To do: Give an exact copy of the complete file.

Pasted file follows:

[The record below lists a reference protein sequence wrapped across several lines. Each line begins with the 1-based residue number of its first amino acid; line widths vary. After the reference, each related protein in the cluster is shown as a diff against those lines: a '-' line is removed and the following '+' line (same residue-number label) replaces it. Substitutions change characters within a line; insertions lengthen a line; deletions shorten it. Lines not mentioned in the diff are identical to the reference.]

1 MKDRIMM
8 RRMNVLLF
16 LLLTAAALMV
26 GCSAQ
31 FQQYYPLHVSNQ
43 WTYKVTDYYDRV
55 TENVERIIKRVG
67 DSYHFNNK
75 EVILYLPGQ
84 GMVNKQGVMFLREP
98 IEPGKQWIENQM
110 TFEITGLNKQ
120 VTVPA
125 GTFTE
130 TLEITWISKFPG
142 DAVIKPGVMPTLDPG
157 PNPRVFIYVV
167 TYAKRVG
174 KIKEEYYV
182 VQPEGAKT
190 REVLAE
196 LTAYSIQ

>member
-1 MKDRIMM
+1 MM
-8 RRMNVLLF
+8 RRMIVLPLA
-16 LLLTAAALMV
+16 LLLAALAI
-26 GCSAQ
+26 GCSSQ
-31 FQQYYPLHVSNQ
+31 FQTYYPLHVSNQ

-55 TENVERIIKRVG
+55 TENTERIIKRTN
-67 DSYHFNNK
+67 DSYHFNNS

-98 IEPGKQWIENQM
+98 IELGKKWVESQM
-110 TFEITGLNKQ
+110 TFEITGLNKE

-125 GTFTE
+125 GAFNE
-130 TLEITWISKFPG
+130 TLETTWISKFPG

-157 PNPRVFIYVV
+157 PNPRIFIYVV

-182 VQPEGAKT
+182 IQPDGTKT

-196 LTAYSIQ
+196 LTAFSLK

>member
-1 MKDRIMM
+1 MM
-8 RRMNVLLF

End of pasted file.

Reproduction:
[The record below lists a reference protein sequence wrapped across several lines. Each line begins with the 1-based residue number of its first amino acid; line widths vary. After the reference, each related protein in the cluster is shown as a diff against those lines: a '-' line is removed and the following '+' line (same residue-number label) replaces it. Substitutions change characters within a line; insertions lengthen a line; deletions shorten it. Lines not mentioned in the diff are identical to the reference.]

1 MKDRIMM
8 RRMNVLLF
16 LLLTAAALMV
26 GCSAQ
31 FQQYYPLHVSNQ
43 WTYKVTDYYDRV
55 TENVERIIKRVG
67 DSYHFNNK
75 EVILYLPGQ
84 GMVNKQGVMFLREP
98 IEPGKQWIENQM
110 TFEITGLNKQ
120 VTVPA
125 GTFTE
130 TLEITWISKFPG
142 DAVIKPGVMPTLDPG
157 PNPRVFIYVV
167 TYAKRVG
174 KIKEEYYV
182 VQPEGAKT
190 REVLAE
196 LTAYSIQ

>member
-1 MKDRIMM
+1 MM
-8 RRMNVLLF
+8 RRMIVLPLA
-16 LLLTAAALMV
+16 LLLAALAI
-26 GCSAQ
+26 GCSSQ
-31 FQQYYPLHVSNQ
+31 FQTYYPLHVSNQ

-55 TENVERIIKRVG
+55 TENTERIIKRTN
-67 DSYHFNNK
+67 DSYHFNNS

-98 IEPGKQWIENQM
+98 IELGKKWVESQM
-110 TFEITGLNKQ
+110 TFEITGLNKE

-125 GTFTE
+125 GAFNE
-130 TLEITWISKFPG
+130 TLETTWISKFPG

-157 PNPRVFIYVV
+157 PNPRIFIYVV

-182 VQPEGAKT
+182 IQPDGTKT

-196 LTAYSIQ
+196 LTAFSLK

>member
-1 MKDRIMM
+1 MM
-8 RRMNVLLF